Site Analysis

Understanding all the features of a site, using and protecting the best, and minimising the impact of the worst.

Services and infrastructure

Before any design or construction work can begin, the services available on the site must be determined.

  • Services to urban sites will typically include sewer and stormwater drainage, mains water supply, power, gas and telecommunications services.
  • Rural sites will generally have power and telecommunications services, but may not have a mains water supply, gas, sewerage or stormwater services.
  • Remote sites may have no economical access to any services.

On this page:

  • options for services
  • health effects from electromagnetic radiation
  • underground network utility services
  • legal site issues
  • locating information.

Options for services

When assessing a site for building, the source of services must be determined.

Service Possible sources/options
Potable water supply Mains supply
Groundwater
A spring
A stream
Rainwater
A combination of sources if one source is unlikely to be sufficient for the expected demand
Electricity Mains supply
On-site generation, which may be one or more of:
• photo-voltaic
• wind generation
• micro hydro generation
• fossil fuel generator
Gas Reticulated
Bottled
Sewage disposal Mains sewer – if a sewer main connection is available, the wastewater system must be connected to it
On-site wastewater treatment system
Stormwater disposal Stormwater drainage system
On-site disposal to an existing waterway, a storage tank (rainwater) or a soak pit
Telecommunications (telephone and internet) Landline connection
Cellphone connection

Health effects from electromagnetic radiation

Some people are concerned about living close to mobile phone towers and similar facilities. Considerable research has been done but not established a clear health risk.

The American Cancer Society has said “At ground level near typical cellular base stations, the amount of RF [radiofrequency] energy is thousands of times less than the limits for safe exposure set by the US Federal Communication Commission (FCC) and other regulatory authorities.”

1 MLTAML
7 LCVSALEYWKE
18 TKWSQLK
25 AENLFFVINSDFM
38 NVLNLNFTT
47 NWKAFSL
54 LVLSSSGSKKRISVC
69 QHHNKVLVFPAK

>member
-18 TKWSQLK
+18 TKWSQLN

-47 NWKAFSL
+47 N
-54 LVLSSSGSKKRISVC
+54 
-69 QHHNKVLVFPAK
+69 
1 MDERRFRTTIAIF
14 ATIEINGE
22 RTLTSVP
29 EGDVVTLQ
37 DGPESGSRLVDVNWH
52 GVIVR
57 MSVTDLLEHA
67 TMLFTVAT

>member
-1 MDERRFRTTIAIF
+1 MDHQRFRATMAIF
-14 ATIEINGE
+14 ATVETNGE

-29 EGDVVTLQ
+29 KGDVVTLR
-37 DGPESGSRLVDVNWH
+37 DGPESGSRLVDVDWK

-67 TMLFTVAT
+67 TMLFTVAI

The World Health Organisation has said: “there is no convincing scientific evidence that the weak RF signals from base stations and wireless networks cause adverse health effects.”

The biggest practical impact from building a house close to a mobile phone tower maybe the home’s reduced attractiveness for potential buyers when the owners want to sell.

Underground network utility services

In some generally urban locations, a site may be crossed by underground services such as water, gas, stormwater and sewer lines. These are likely to impose limitations on the design such as where the building may be built on the site and how close the building may be to the services.

Verify actual locations and invert levels of buried services. Do not rely on local authority drawings as they may not be accurate.

Legal site issues

Before beginning design work for a building, check the certificate of title for limitations from easements, covenants or restrictions on the site. A right of way should be registered on the title.

Locating information

Information regarding the infrastructure services and main utility service locations of a site are available on the property information memorandum (PIM) or land information memorandum (LIM). Local authority records such as building consent application documents and Code Compliance Certificates may provide additional information.

Gas and power and telecommunications companies should have information about the location of underground services.

Another service offering information on the location of underground utilities is www.beforeudig.co.nz. Some utility companies refer people to this site.

 

Updated: 29 August 2017